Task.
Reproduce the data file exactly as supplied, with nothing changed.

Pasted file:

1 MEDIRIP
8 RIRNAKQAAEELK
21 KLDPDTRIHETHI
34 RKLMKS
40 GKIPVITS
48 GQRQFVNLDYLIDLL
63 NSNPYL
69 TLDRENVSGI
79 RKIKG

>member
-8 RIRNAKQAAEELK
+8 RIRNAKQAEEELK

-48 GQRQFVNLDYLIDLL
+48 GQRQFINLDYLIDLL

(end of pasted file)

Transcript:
1 MEDIRIP
8 RIRNAKQAAEELK
21 KLDPDTRIHETHI
34 RKLMKS
40 GKIPVITS
48 GQRQFVNLDYLIDLL
63 NSNPYL
69 TLDRENVSGI
79 RKIKG

>member
-8 RIRNAKQAAEELK
+8 RIRNAKQAEEELK

-48 GQRQFVNLDYLIDLL
+48 GQRQFINLDYLIDLL